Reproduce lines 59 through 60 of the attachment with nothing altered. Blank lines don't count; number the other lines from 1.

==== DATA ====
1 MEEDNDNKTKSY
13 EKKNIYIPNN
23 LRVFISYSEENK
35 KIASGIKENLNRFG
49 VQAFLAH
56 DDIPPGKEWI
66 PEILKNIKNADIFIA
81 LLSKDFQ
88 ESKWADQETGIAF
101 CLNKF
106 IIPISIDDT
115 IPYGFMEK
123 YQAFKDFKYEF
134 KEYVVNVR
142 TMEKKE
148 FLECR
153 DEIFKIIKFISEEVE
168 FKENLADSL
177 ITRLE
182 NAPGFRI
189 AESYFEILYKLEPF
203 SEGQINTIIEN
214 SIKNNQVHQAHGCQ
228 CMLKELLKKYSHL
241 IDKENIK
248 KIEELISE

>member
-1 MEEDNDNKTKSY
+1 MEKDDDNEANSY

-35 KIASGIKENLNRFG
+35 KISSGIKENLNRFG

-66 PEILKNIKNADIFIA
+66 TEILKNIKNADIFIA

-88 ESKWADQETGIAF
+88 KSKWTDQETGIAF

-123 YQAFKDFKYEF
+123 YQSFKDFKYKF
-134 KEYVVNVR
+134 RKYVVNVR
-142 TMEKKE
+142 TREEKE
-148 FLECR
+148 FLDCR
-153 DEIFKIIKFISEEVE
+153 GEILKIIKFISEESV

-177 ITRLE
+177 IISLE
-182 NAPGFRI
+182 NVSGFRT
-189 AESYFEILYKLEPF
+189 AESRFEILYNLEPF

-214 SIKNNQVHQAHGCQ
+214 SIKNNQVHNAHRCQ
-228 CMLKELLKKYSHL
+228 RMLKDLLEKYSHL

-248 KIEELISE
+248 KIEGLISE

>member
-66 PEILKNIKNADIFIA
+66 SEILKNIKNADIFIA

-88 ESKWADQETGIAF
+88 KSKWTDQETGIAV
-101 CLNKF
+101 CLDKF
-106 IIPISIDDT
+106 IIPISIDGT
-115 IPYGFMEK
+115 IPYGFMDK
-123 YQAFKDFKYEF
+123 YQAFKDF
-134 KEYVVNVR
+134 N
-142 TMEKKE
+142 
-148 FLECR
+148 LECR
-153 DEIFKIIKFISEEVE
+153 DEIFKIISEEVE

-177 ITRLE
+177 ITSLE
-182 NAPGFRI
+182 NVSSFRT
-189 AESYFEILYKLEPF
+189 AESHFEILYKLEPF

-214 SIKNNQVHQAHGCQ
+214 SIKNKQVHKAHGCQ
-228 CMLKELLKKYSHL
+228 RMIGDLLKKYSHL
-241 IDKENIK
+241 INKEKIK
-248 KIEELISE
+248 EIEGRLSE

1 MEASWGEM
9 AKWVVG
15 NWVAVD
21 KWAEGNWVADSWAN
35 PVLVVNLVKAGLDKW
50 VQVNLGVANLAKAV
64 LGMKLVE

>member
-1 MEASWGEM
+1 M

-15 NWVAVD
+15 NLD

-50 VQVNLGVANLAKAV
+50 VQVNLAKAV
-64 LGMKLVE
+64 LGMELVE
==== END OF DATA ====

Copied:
-66 PEILKNIKNADIFIA
+66 SEILKNIKNADIFIA